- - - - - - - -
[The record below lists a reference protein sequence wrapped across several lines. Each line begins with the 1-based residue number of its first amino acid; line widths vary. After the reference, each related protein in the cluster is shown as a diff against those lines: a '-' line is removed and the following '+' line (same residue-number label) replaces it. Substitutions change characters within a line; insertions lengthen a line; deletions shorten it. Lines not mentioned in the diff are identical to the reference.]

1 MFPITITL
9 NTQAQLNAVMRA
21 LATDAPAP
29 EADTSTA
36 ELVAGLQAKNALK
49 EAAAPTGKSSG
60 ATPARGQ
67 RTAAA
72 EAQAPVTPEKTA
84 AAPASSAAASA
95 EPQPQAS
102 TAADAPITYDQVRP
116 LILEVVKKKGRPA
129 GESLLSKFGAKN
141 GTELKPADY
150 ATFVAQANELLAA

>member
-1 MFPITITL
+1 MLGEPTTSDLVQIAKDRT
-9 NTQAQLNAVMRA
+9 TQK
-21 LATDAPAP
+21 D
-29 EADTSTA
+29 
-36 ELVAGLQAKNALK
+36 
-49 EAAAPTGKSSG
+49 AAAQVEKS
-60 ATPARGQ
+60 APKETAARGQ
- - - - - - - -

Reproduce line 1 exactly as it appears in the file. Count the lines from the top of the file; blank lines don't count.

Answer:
[The record below lists a reference protein sequence wrapped across several lines. Each line begins with the 1-based residue number of its first amino acid; line widths vary. After the reference, each related protein in the cluster is shown as a diff against those lines: a '-' line is removed and the following '+' line (same residue-number label) replaces it. Substitutions change characters within a line; insertions lengthen a line; deletions shorten it. Lines not mentioned in the diff are identical to the reference.]